Friday Review

Let the audience choose


Bollywood producer and director Harry Baweja recently launched the teaser of “Chaar Saahibzaade: The Rise of Banda Singh Bahadur”, the sequel to his 2014 hit, “Chaar Saahibzaade”. Earlier known for his commercial flicks like Diljale and Qayamat, Harry who had directed son Harman Baweja in “Love Story 2050” changed track after the film bombed at the box office. In an interaction, he spoke about the sequel, his take on Indian animated movies, and what he thinks should be the role of the CBFC.


How did the idea of the sequel come about?

The story of the sequel was a part of the first movie itself. But since ideally a 3D movie should not be longer than two hours, we decided to cut down that part from the first movie and make it into a full-fledged movie. This movie is about Banda Singh Bahadur, who was a Sikh military commander, his life and journey to martyrdom. As the last movie was loved by the audience, we are planning to make it into a trilogy with the third movie slotted around the same time next year.

How difficult is it to show a story related to religion on screen?

If you talk about difficulty on a scale of 0 to 100, I would say 100. It is very difficult. You not only have to be careful about the religious committees who guide you but also about each and every member of the audience. Religion has different meaning for different people and there begins the problem. So you have to be very careful in satisfying all of them. It can be a huge task.

What do you have to say about Bollywood using religious stories like Ramayana and Mahabharata to make animated movies?

The animation industry died in India and then woke up again with “Chaar Saahibzaade” because I think every other movie was about either Ramayana or Mahabharata or Hanuman or Arjuna. You can’t give the same story to the audience again and again. Finally a stage came when I realised that we’ve got to give them something different. India still is not ready to accept that animation is a story that everyone can go and watch in a theatre. People here still think animation movies are only for kids. That perception has to change. Unless that perception changes, it’ll be very risky for a producer to make a film.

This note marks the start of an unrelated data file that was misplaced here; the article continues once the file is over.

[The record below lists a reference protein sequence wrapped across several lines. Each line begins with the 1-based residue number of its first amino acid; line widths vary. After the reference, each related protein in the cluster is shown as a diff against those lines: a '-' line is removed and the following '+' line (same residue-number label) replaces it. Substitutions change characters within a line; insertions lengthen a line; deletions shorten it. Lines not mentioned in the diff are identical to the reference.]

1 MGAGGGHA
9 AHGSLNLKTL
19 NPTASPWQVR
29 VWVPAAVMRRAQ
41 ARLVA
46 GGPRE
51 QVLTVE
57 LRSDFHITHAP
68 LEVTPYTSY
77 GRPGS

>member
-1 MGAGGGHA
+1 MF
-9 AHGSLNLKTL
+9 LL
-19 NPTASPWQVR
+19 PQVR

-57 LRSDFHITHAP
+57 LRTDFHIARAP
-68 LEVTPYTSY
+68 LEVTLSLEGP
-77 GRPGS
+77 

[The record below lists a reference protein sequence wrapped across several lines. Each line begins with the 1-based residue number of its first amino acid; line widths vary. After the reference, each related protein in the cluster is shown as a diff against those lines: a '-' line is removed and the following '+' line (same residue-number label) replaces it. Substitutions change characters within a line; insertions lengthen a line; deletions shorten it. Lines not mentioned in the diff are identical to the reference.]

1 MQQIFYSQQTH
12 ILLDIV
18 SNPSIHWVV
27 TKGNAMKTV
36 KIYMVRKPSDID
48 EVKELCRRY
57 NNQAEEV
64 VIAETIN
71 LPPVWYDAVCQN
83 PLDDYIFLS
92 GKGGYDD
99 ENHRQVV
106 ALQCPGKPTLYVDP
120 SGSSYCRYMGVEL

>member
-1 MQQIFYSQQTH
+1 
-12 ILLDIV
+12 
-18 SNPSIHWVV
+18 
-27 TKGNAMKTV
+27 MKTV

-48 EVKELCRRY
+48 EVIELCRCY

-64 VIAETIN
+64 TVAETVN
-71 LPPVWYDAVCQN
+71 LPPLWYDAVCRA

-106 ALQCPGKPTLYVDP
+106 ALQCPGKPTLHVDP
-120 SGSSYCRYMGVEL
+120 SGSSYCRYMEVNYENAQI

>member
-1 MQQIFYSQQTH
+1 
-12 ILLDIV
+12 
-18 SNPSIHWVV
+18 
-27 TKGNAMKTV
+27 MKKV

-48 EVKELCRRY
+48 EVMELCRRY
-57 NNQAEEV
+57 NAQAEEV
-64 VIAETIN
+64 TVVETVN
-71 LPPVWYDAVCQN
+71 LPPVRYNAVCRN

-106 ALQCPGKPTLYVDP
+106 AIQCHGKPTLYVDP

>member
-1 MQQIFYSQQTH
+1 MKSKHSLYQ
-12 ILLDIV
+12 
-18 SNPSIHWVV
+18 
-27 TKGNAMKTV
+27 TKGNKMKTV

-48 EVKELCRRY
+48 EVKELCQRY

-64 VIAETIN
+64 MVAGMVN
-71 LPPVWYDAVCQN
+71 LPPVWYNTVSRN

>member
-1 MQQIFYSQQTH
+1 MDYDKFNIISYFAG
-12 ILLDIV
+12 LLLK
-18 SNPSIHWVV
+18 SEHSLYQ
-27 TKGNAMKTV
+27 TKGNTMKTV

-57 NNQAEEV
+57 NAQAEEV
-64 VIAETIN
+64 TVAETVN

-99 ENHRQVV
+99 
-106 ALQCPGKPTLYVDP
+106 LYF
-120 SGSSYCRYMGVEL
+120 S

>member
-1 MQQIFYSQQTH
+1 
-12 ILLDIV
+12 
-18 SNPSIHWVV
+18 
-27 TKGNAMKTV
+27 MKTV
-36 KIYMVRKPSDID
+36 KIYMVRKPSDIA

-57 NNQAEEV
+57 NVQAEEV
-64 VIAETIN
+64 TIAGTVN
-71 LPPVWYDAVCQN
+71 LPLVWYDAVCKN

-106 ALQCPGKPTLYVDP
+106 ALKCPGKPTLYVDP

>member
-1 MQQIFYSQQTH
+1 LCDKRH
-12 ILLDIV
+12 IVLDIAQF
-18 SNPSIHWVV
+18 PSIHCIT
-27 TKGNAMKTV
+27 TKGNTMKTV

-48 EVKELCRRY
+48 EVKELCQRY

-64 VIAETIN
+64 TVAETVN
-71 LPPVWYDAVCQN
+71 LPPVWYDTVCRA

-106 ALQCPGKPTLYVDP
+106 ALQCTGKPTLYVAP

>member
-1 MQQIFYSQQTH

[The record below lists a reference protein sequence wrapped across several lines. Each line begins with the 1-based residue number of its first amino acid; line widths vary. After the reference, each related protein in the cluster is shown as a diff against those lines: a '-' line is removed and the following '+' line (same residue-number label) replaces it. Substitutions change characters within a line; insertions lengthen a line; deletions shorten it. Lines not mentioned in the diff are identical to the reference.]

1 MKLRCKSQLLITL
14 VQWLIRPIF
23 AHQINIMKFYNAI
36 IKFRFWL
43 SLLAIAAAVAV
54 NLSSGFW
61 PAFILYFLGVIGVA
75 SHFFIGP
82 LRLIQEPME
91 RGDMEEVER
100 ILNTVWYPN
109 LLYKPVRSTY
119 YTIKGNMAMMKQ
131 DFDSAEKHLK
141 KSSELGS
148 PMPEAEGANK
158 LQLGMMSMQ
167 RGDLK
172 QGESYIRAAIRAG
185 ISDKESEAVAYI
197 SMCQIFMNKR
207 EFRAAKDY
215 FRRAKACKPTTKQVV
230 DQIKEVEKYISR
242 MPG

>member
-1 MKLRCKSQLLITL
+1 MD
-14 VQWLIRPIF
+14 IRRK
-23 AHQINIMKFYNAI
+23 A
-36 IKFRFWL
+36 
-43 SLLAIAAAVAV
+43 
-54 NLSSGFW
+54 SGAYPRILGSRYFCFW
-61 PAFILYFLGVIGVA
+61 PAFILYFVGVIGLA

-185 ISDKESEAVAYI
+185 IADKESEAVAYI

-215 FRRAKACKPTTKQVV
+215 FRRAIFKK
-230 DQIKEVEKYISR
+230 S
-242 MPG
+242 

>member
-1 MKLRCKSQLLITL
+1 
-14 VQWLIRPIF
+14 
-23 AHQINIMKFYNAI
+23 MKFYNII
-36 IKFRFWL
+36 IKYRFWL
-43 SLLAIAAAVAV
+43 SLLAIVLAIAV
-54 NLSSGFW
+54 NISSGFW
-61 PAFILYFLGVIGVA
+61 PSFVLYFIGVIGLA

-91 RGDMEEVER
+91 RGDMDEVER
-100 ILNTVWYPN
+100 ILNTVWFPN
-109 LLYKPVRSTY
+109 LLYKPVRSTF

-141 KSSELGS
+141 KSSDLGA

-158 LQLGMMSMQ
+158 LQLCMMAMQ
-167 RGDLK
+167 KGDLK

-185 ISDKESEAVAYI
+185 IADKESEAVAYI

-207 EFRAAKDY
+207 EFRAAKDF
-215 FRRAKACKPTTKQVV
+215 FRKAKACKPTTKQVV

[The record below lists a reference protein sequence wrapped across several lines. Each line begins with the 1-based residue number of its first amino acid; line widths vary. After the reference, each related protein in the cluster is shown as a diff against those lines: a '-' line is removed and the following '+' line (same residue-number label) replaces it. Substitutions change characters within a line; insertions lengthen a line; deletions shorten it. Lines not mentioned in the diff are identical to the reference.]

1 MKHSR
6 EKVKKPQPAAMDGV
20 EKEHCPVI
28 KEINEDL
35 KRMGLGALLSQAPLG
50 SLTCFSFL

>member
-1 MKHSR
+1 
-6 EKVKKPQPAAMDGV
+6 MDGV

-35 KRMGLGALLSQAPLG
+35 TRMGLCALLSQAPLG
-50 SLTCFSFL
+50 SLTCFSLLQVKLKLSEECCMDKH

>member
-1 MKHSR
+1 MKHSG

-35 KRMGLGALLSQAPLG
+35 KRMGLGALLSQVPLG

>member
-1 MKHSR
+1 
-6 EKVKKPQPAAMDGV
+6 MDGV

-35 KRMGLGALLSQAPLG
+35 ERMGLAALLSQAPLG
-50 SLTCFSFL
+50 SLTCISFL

How do you plan to offer different and fresh stories in animation to the Indian audience?

I have just started. We have just woken up to new animation movies. Let’s see what happens in the next few years over three to four more films. It is a very slow process. Hollywood did not wake up in one day. What they have achieved now has taken them 80 years since Mickey Mouse was first introduced by Disney. It’s has been only one year for me, so give me 79 more and I’ll show you the change.

What do you have to say on the “Udta Punjab” controversy and the role of the CBFC? Do you think the censor board is stifling the creative freedom of the filmmakers?

All I can say is that the role of the Board should be of certification and not censorship. This is is what the High Court has also said. I think the very capable team of Shyam Benegal and others who have been working on it for months will come up with some good solutions. If at 18 years of age you are allowing me to choose which Government I want then how can the Government, through the Board, decide which movie should I see or not see? Categorise the movie and leave it there. The audience is mature enough to choose what to watch and which not to. Give the audience the right to choose and don’t curtail the freedom of the filmmaker.

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Printable version | Jan 20, 2020 11:18:51 PM |

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